By the time of Mrs. Pulitzer’s death, the story behind the Lilly — that unmistakable shift with plain lines, and palette of fuchsia, lime, chartreuse and orange — had become one of the most celebrated tales in the fashion world. With its elements of whimsy, and a supporting role for first lady Jacqueline Kennedy, it went like this:
Mrs. Pulitzer was the daughter of a Standard Oil heiress and married — eloped, actually — into the Pulitzer newspaper family. She was a well-to-do housewife and mother of three humming along in her comfortable but evidently unsatisfying life in the 1950s when she suffered, unexpectedly, what has been described as a nervous breakdown. A doctor advised her to get a hobby.
She had always been something of an anomaly in the high-class milieu of Palm Beach, with her barefoot strolls down the main shopping boulevards and her practice, while entertaining in her home, of dousing the floor with water to facilitate dancing. In keeping with her unusual tastes, Mrs. Pulitzer chose what might have seemed at the time a curious divertissement: She would peddle the oranges grown in her husband’s citrus groves.
Soon she was running a fruit stand in Palm Beach, an operation that often left her clothing sullied by orange and pink juices. She went to the five-and-dime store, selected a printed fabric that would hide the stains, and asked a seamstress to fashion her a dress.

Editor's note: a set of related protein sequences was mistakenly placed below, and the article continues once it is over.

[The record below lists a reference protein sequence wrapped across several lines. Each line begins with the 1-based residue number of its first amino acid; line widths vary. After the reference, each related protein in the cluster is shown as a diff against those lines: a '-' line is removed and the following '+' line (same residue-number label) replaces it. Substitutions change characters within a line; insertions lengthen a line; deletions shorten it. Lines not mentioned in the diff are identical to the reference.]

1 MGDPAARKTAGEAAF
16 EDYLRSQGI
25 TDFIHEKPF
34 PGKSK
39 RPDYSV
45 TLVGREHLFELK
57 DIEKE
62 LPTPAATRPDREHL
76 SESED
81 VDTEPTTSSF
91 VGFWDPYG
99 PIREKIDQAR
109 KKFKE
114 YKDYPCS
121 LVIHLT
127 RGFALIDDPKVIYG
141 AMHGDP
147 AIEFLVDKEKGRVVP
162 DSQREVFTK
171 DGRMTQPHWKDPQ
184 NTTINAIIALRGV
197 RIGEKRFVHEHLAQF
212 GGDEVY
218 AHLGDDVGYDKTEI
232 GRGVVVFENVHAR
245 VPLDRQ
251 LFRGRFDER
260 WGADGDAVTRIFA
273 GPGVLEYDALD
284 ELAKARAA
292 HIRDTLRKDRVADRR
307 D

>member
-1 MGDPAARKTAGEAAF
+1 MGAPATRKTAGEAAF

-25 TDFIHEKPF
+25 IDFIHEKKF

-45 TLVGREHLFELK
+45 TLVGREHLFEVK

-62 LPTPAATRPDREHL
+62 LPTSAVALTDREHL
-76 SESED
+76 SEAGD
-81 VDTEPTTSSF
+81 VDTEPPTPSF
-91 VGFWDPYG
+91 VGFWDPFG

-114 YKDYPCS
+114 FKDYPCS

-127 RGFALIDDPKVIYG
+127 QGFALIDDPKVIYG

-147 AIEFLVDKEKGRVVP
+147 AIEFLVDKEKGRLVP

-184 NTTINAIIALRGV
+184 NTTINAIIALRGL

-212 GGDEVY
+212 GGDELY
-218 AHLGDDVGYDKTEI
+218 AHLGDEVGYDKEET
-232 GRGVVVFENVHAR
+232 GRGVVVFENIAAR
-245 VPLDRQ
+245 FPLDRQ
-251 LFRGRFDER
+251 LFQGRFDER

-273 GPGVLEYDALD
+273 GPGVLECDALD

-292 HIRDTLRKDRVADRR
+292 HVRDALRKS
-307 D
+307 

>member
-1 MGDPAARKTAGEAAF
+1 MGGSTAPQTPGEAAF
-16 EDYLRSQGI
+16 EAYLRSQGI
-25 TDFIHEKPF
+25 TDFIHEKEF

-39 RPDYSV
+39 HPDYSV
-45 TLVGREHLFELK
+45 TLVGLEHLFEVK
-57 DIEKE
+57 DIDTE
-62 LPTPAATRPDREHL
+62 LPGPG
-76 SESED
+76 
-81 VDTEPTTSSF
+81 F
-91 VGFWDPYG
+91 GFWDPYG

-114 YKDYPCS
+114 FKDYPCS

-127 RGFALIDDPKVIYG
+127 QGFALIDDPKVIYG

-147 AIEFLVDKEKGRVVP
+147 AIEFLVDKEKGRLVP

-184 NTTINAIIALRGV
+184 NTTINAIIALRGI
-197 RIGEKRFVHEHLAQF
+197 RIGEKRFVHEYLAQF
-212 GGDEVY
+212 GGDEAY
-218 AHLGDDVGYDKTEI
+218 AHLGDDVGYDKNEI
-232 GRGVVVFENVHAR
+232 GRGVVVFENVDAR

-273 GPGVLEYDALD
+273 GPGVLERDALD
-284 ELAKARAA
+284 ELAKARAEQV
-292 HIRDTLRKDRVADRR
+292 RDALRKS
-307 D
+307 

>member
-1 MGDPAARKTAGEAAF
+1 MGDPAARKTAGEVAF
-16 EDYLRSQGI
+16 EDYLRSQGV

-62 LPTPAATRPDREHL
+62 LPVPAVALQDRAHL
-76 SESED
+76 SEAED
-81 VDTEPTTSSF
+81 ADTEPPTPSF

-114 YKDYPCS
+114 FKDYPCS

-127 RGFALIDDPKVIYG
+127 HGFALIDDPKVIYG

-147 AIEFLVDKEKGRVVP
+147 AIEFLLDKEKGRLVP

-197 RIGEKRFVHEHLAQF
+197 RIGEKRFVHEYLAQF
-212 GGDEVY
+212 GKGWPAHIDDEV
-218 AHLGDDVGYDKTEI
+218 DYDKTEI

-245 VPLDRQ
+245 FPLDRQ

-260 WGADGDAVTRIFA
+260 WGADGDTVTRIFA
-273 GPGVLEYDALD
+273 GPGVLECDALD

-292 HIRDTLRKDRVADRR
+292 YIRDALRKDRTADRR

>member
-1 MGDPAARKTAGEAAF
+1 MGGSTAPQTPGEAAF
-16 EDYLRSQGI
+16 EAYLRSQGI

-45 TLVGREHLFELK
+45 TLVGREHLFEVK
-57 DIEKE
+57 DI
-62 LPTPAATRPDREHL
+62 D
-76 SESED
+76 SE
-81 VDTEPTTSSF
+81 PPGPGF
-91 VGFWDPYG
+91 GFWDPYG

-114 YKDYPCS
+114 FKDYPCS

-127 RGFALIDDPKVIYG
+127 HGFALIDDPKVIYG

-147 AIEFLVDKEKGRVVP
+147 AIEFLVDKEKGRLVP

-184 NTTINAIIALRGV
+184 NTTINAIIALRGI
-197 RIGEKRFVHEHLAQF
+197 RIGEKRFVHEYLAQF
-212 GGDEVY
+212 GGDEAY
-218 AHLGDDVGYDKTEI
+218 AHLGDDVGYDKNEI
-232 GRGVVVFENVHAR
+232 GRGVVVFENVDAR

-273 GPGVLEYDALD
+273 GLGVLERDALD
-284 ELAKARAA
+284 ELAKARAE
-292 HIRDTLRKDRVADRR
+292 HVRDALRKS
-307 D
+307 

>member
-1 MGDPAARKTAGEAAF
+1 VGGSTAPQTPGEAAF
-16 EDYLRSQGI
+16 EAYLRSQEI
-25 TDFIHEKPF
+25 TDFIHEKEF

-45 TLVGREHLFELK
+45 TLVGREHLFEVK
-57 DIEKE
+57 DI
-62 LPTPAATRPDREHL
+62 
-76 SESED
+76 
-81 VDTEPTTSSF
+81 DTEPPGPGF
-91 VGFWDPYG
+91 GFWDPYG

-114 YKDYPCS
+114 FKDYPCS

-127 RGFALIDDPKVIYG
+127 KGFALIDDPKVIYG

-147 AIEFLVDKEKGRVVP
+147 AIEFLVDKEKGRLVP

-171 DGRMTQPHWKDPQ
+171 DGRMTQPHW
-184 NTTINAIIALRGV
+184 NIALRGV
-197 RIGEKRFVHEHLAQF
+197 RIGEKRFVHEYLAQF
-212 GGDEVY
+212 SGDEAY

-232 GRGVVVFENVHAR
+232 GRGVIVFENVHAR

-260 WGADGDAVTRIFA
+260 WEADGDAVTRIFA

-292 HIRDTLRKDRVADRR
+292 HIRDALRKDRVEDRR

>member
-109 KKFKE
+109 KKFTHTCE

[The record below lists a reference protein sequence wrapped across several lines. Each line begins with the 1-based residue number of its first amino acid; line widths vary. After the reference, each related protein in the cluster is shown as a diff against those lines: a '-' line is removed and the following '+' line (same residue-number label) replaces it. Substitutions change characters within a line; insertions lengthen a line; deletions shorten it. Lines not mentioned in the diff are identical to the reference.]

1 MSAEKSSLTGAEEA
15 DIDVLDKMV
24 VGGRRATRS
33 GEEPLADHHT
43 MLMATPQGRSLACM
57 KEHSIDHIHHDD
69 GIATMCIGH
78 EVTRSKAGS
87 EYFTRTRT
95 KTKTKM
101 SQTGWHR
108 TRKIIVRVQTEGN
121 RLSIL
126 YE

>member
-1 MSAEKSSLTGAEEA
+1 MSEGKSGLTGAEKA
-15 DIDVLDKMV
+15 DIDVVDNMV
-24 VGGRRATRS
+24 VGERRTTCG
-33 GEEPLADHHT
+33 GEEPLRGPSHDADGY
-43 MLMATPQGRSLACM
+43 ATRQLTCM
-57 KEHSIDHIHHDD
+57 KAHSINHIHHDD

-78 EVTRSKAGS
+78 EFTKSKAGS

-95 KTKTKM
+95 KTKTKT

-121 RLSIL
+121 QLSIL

Mrs. Pulitzer’s customers liked the look — two seams, a few darts, a slit to facilitate the manual labor associated with her job. Sensing a ripe market, Mrs. Pulitzer began selling dresses from her stand along with her fruits and juices.
In a little more time, the dresses became more popular than the rest of her wares, and Mrs. Pulitzer no longer ran a citrus stand, but a fashion enterprise. A key partner was her friend Laura Robbins Clark, a former fashion editor.
The Lilly debuted in 1959. It was conspicuous, comfortable, and conspicuously comfortable, much like the lifestyle of the affluent women the Lilly was often said to represent. Patterns featured a taxonomy of tropical flora and fauna.
In accordance with Mrs. Pulitzer’s reported preferences, the dress went well with bare feet and was lined, in order not to require underwear.
Gaining popularity in the 1960s, the frock received an unexpected boost when Jacqueline Kennedy — Mrs. Pulitzer’s former classmate — appeared in Life magazine clad in a Lilly. The first lady and her daughter, Caroline, once wore matching Lillys. The family’s matriarch, Rose Kennedy, also joined the craze, as did women across the country.
The Lilly proliferated first through the resort class and eventually across the country through dozens of boutiques and sales in department stores such as Saks Fifth Avenue and Lord & Taylor. Swimsuits, pajamas, handbags, children’s and men’s clothing and home wares followed.